Call of Duty: Black Ops Preview - Introduction
Few developers are under the pressure that Treyarch are facing with the latest addition to the blockbuster Call of Duty franchise. Not only was its predecessor one of the biggest gaming hits of all time, but then Activision and CoD creators Infinity Ward fell out in spectacular and highly public style. Treyarch’s previous entries in the series have been a mixed bag - Call of Duty: World at War garnered praise, but CoD 3 was slammed by critics and players alike. Now that they’re the lead developers for Call of Duty games, can Treyarch finally blossom and show the gaming world what they can really do with Call of Duty: Black Ops? And how on earth do they match the monster that is Modern Warfare 2?
Special Operations Across the World
Call of Duty: Black Ops finally sees Treyarch released from mining the increasingly barren seam of World War II, but cleverly they have steered well clear of the present day setting of MW2. Instead, they have taken the innovative decision to set Black Ops across the span of a whole decade - the 1960s to be precise. The game will follow the origins and development of “Black Operations” by the CIA and other Intelligence agencies against the iconic background of the Cold War, ranging from Eartern Europe to Cuba and Vietnam. Players will complete missions in some of the most historically significant special operations of the Twentieth century. The setting looks an inspired choice, especially when you mix in some classic ’60s tech like giant computers and Blackbird spy planes for that James Bond touch.
Character and Storytelling
Modern Warfare 2 came in for some sharp criticism from some quarters for its disjointed and at times incomprehensible storytelling. Treyarch seem determined to fix this in Call of Duty: Black Ops, without losing the epic and memorable set-pieces for which the CoD franchise is renowned. For the first time in a Call of Duty game, the player character will be fully voiced, and Treyarch have dropped hints that the main storyline may have branching plotlines, with NPCs changing in appearance and attitude in later levels depending on which decisions you make. The overall plot itself may even be set out in non-sequential form, with missions going back and forth in time. The gameplay, however, continues to appear heavily scripted and staged, although with that comes an amazing attention to the little details and memorable scenes.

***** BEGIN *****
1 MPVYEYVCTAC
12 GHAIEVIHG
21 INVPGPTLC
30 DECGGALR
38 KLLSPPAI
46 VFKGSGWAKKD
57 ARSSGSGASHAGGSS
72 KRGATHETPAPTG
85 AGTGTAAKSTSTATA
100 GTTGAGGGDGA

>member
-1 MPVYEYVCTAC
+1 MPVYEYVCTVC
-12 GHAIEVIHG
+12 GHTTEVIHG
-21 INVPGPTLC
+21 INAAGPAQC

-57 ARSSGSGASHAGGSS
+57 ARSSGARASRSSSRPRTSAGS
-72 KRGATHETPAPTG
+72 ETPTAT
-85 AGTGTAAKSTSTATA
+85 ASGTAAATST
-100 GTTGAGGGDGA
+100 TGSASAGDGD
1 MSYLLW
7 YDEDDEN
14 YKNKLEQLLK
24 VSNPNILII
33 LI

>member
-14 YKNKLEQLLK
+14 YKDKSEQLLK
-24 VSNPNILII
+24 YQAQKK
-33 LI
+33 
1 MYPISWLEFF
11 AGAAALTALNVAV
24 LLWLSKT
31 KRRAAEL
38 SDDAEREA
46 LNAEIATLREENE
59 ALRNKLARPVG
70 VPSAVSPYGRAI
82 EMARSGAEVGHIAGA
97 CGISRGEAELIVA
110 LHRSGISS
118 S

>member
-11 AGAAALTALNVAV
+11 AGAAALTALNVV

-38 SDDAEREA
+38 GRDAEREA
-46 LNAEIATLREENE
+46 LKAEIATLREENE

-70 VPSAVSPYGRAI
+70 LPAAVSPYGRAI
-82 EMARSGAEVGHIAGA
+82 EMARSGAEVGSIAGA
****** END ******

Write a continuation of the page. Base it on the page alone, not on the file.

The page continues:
Changes to the Call of Duty Arsenal
CoD games are ultimately all about the weaponry, and Black Ops looks unlikely to be any different. Trailers have already shown off the new scoped crossbow, which looks like it will become a firm favorite with many players, not least because hit zones will be contextual, meaning players can take out enemies arms and legs deliberately.
Certainly, the Cold War setting seems perfect for arming the player with lots of cool and possibly crazy weapons and gadgets.Treyarch have also been dropping heavy hints about bringing new levels of weapon customization to the single player game, possibly the equivalent to what has been seen previously in the Modern Warfare titles multiplayer modes. Indeed, customization seems to be one of the buzzwords for Call of Duty: Black Ops, judging by the way the developers are discussing multiplayer.
Redefining CoD Multiplayer?
There’s no getting away from it - the Modern Warfare games have been multiplayer behemoths. While World at War managed to carve out its own online niche amongst fans, that game never even looked like matching the popularity of Infinity Ward’s titles with the multiplayer masses. Treyarch are in a slightly awkward position. Stick with the Modern Warfare 2 formula on an “If it ain’t broke, don’t fix it” basis, and face accusations of living off Infinity Ward’s successes, or choose their own path, and risk alienating the fans of the previous game, whose still huge community suggests isn’t going anywhere soon.
Treyarch appear to have chosen the latter, and indeed are talking up radical changes to Call of Duty multiplayer in Black Ops. It appears customization, both of weapons and character, will go far beyond even what was present in MW2, possibly towards Borderlands territory. Social and clan features look to be a huge area of focus for the developer as well, perhaps to test the waters for the long-rumored CoD MMO.
Treyarch’s job with Call of Duty: Black Ops isn’t an enviable one, as they face the twin ghosts of Modern Warfare 2 and Infinity Ward, but if their first entry in the series as leading CoD studio can live up to its promise, it may reinvigorate themselves and the Call of Duty franchise after a testing year and set it up for success well into this decade.
This post is part of the series: Call of Duty: Black Ops Reviews
List of reviews for Call of Duty: Black Ops on various consoles as well as some custom Black Ops related hardware.